how long this can continue. Atomic and molecular data are not so well archived from an astrophysical viewpoint, and this needs to be remedied. We recommend that small, efficient data centers be established in atomic, molecular, and nuclear astrophysics by the appropriate agencies through the normal peer review process. The agencies should coordinate so as to avoid duplication of effort.

IV. BASIS - THE SUCCESSES OF THE 80'S

Theory in the 80's

Theory performs a number of functions in the overall enterprise of astronomy. It provides the basic paradigm within which observations are framed and without which they degenerate into a catalog of uninterpreted data. At its most satisfying, theory makes predictions that are later verified by observation. Theory can also have dramatic impact in a "post-dictive" mode by explaining previously observed phenomena. It catalyzes specific observations, which in turn stimulate new model building in a mutually interactive enterprise that drives progress in the field. Finally, theory provides much of the conceptual stimulation that invests astronomy with excitement.

In assessing the impact of theory in the decade of the 1980's, it is important to bear in mind that the big payoff of successful predictions, explanations, or guiding frameworks may be a long term process, so that the successes of the 1980's often had seeds planted earlier. Likewise, the general activity in theory in the 1980's may not bear fruit until the 1990's or beyond. In the following discussion, paragraphs marked with "*" highlight verified predictions.

The Solar System

In the solar system, the Voyager spacecraft provided dramatic proof or illustrations of a number of theoretical concepts, including tidal heating as a cause of vulcanism, and density waves and shepherd satellites in planetary rings. Further impressive accomplishments were compelling explanations of Jupiter's great red spot, the Kirkwood gaps, and the apparently chaotic rotation of Saturn's satellite Hyperon.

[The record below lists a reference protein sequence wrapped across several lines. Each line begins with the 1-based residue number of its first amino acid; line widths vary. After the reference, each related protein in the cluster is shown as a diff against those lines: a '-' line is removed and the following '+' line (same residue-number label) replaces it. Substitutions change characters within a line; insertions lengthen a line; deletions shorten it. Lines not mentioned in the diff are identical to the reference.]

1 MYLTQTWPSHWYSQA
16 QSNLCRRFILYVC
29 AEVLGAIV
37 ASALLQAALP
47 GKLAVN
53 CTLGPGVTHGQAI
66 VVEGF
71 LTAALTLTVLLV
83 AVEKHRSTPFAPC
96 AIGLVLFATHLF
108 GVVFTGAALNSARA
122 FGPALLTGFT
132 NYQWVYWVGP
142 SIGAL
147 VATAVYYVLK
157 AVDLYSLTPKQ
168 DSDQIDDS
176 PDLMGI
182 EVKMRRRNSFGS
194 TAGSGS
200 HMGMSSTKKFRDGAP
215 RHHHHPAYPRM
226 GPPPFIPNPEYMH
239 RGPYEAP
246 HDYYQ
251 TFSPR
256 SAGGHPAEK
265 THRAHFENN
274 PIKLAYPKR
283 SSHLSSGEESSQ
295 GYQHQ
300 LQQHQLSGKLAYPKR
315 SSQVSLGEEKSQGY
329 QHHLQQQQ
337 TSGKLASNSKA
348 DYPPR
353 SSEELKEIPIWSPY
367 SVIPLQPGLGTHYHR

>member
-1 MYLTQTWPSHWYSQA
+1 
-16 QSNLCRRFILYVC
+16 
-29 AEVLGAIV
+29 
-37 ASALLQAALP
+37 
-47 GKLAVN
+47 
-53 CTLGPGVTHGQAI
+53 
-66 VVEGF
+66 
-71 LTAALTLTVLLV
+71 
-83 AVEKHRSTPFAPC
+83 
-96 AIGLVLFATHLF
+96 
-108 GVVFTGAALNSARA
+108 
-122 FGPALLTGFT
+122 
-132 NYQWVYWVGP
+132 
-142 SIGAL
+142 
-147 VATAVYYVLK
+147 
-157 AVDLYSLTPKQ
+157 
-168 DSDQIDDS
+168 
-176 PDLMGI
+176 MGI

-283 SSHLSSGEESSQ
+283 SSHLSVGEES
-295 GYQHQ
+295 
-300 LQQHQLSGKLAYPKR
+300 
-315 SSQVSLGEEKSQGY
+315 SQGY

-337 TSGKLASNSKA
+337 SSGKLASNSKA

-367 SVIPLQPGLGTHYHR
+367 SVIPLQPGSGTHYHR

Observations of the vibrational spectrum of the Sun led to the new science of helioseismology, with a firm theoretical basis that was rapidly developed. Models of the rotation of the solar interior based on the observed rotational splitting in the spectrum overturned previous conceptions of rotation on cylinders, but a fully self-consistent model that will account for the 11 (22) year solar cycle is still being sought in ongoing work. Continuing studies of solar neutrinos included new suggestions of induced mixing of neutrino types and the possible effects of hypothetical new particles. This work continues within a fundamental theoretical framework laid down in the 60's and 70's. The Sun is predicted to have a magnetic heliosphere, and Pioneer 10 and the Voyagers continue to search for the heliopause.

The conceptual notion that impacts of massive extraterrestrial bodies may have led to major biological extinctions illustrates the strong linkages that can develop between apparantly unrelated disciplines, and the importance that apparently arcane theoretical studies (for example, the structure and dynamics of the Oort cometary cloud) can suddenly have for other subject areas (for example, the environmental consequences of a major impact may be similar to the effects of nuclear winter). In the broadest context, work in this area has led to the recognition that the solar system is a dangerous and unpredictable place, and that astronomical catastrophes are likely to have had a profound influence on the developments and survival of life on Earth.

The Interstellar Medium and Star Formation

Significant progress was made in the study of the interstellar medium (ISM) and star formation. Large structures in the ISM—supershells and superbubbles—with diameters of hundreds of parsecs were successfully modelled as being due to correlated supernovae in stellar associations, although for some structures—particularly the largest ones—this model has some difficulty. Observations of the diffuse ISM continue to be interpreted in light of a three-phase model developed in the 70's, in which the ISM is divided into cold (T ~ 102K), warm (T ~ 104K), and hot (T ~ 106K) phases in approximate pressure equilibrium. In the last decade, debate raged as to the pervasiveness of the hot component of the ISM and on the relative importance of magnetic fields in determining the observed structure of the ISM. The discovery of small dust grains and polycyclic aromatic hydrocarbons through infrared observations led to extensive theoretical study



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